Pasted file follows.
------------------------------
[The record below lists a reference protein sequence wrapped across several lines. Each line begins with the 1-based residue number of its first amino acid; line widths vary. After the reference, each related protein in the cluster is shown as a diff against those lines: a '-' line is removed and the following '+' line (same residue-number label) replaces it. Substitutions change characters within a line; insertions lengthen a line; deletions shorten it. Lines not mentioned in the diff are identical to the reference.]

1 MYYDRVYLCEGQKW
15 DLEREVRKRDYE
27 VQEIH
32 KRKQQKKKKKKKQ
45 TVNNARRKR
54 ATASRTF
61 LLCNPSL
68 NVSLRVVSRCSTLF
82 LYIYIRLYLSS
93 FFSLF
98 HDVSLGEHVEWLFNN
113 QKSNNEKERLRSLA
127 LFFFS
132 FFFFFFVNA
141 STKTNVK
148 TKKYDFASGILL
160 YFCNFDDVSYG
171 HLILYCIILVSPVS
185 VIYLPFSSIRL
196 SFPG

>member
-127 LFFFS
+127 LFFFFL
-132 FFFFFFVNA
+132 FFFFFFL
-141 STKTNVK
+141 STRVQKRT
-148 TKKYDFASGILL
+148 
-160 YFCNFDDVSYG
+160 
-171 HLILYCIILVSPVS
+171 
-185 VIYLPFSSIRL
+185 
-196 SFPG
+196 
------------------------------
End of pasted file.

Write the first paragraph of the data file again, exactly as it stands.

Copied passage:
[The record below lists a reference protein sequence wrapped across several lines. Each line begins with the 1-based residue number of its first amino acid; line widths vary. After the reference, each related protein in the cluster is shown as a diff against those lines: a '-' line is removed and the following '+' line (same residue-number label) replaces it. Substitutions change characters within a line; insertions lengthen a line; deletions shorten it. Lines not mentioned in the diff are identical to the reference.]